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Posts Tagged ‘The Secret Life of Walter Mitty

“You just don’t get any perspective if you are looking at a map on a small screen… and the batteries on handheld devices run out, especially in very cold environments”*…

 

Stanford Map

 

Home to the world’s largest collection of maps, travel books and globes, its customers include governments and armed forces from around the world… Based in Covent Garden, in the centre of London, family-owned Stanfords is a 166-year-old British institution. Opening its doors in 1853, it harks back to the great expeditions of the 19th and early 20th Centuries.

Its famous customers from that time included David Livingstone, who explored much of Africa, and Ernest Shackleton, who led expeditions to Antarctica. Even fictional character Sherlock Holmes was a fan.

Vivien Godfrey, 58, has been chief executive and chairman of Stanfords since March 2018, but her connection to the business has been a lifelong one. Her family have been majority owners since 1946, and she is now the third generation to lead the company. She describes Stanfords as having “been part of my entire life”.

However, when she graduated from Oxford University with a degree in geography in 1983, her father wouldn’t let her join the family firm…

Stanford's 2

The story of one of London’s treasures, and the woman who leads it: “The map store boss who took the long route.”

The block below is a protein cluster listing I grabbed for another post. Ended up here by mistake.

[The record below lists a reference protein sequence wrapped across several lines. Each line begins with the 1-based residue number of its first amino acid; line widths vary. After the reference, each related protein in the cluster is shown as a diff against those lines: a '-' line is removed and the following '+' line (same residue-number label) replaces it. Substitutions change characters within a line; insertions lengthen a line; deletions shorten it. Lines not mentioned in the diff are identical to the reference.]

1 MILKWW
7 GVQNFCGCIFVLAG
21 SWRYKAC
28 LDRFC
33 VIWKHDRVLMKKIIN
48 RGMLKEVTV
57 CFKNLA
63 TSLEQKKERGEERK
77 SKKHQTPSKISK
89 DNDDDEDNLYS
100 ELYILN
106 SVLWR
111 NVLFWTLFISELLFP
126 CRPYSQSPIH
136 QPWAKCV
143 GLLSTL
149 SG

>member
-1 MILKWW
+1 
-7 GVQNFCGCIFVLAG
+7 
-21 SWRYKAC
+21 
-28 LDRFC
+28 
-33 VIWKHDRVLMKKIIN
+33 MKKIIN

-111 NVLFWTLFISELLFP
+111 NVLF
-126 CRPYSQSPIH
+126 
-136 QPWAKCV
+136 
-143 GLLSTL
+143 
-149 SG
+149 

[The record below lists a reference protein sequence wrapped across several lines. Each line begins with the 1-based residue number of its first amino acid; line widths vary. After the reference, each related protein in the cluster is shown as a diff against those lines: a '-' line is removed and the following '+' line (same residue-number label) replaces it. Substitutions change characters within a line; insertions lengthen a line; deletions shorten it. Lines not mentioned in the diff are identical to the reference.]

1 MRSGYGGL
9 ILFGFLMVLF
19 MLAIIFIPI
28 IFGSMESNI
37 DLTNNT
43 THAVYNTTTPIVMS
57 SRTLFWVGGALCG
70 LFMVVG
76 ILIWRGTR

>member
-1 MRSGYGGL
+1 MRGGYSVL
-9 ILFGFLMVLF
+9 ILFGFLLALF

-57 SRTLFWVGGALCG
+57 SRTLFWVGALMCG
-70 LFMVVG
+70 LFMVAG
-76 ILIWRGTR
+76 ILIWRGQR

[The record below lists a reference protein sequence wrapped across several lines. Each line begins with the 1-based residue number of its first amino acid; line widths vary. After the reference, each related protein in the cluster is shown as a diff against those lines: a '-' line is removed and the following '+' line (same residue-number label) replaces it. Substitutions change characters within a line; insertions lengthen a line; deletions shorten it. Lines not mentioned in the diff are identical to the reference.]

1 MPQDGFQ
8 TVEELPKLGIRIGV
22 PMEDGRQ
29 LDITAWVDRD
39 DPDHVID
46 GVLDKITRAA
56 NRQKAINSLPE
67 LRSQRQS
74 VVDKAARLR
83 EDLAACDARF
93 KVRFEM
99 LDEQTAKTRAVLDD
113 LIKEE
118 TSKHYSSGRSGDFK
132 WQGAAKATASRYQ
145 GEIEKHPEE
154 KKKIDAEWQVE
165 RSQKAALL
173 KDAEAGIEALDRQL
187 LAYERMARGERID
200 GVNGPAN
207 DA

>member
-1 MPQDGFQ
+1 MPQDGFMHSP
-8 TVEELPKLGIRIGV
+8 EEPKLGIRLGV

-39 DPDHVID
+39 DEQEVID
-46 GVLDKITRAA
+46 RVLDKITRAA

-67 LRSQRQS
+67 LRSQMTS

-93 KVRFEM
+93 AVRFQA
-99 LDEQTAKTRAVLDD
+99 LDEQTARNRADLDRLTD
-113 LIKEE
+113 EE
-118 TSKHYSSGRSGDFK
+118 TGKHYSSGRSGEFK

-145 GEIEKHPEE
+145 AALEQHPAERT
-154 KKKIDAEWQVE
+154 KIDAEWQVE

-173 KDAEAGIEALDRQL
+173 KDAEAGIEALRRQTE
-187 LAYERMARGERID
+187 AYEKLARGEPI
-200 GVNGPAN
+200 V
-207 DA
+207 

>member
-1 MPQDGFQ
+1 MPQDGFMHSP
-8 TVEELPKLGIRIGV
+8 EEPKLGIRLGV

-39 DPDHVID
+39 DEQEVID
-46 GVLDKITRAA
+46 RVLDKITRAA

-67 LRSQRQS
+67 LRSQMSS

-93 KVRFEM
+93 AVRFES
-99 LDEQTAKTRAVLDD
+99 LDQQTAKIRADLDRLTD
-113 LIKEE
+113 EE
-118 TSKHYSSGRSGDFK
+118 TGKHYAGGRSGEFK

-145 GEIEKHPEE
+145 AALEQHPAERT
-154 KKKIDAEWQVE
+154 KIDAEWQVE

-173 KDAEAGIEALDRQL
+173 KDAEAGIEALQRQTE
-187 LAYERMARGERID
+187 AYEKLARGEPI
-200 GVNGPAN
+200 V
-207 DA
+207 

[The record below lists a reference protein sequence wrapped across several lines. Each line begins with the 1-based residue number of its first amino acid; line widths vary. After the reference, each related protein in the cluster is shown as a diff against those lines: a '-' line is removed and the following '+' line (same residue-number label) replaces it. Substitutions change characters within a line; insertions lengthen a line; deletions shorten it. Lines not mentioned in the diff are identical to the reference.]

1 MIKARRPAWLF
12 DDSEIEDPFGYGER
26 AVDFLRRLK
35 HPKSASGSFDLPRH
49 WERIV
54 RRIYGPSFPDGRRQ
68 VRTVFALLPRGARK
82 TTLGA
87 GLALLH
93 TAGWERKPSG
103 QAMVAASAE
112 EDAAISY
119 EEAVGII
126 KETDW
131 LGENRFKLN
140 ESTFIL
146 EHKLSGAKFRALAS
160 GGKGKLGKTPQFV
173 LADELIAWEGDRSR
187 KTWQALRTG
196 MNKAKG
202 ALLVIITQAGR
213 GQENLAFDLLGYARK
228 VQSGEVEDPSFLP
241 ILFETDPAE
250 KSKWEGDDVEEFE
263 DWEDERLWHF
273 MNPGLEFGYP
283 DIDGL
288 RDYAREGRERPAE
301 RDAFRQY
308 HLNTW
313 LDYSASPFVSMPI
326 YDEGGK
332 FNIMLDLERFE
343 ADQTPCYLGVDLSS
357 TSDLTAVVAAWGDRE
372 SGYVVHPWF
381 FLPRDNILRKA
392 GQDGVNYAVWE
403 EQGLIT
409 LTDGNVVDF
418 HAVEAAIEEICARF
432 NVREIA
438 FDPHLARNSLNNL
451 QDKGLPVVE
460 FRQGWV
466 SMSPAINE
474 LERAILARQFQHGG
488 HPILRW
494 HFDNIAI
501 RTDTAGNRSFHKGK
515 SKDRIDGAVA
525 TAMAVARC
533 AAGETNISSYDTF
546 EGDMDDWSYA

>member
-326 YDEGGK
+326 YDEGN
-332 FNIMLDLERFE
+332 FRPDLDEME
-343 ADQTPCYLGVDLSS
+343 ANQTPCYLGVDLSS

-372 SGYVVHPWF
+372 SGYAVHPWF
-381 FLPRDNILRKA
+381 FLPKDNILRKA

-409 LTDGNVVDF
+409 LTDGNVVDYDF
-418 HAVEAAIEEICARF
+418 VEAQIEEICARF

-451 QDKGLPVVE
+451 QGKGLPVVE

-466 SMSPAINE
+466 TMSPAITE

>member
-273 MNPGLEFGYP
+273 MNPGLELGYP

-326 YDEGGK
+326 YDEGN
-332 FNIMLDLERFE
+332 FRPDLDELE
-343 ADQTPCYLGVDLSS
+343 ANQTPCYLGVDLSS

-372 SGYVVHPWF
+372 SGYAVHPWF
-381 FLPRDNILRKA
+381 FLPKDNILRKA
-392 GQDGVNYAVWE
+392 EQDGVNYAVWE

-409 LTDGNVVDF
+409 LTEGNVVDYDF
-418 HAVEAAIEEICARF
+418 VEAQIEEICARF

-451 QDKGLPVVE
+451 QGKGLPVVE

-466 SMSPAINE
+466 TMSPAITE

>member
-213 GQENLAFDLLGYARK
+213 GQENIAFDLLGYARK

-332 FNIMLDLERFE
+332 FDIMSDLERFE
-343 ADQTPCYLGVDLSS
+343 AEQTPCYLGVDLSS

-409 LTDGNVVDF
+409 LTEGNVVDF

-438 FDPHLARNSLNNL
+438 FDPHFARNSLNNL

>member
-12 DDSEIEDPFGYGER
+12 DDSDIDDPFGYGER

[TotH to friend KE]

* Vivien Godfrey, on the benefits of printed maps

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As we carefully re-fold, we might spare a thought for a cartographer of a different sort, James Grover Thurber; he died on this date in 1961.  A cartoonist, author, humorist, journalist, playwright, children’s book author, and all-round wit, he was probably best known for his cartoons and short stories published mainly in The New Yorker magazine (like “The Catbird Seat” and “The Secret Life of Walter Mitty”)– though his Broadway comedy The Male Animal (written in collaboration with his college friend Elliott Nugent), was later adapted into a film starring Henry Fonda and Olivia de Havilland.

Q. No one has been able to tell us what kind of dog we have. I am enclosing a sketch of one of his two postures. He only has two. The other one is the same as this except he faces in the opposite direction. – Mrs EUGENIA BLACK

A. I think that what you have is a cast-iron lawn dog. The expressionless eye and the rigid pose are characteristic of metal lawn animals. And that certainly is a cast-iron ear. You could, however, remove all doubt by means of a simple test with a hammer and a cold chisel, or an acetylene torch. If the animal chips, or melts, my diagnosis is correct.

The Thurber Carnival (1945)

220px-James_Thurber_NYWTS source

 

Written by LW

November 2, 2019 at 1:01 am

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